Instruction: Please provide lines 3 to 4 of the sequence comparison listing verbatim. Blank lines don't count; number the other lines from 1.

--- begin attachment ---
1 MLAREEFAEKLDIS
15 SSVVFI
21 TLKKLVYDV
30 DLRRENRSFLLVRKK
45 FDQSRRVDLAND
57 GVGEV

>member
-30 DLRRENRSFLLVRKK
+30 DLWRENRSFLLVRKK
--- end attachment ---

21 TLKKLVYDV
30 DLRRENRSFLLVRKK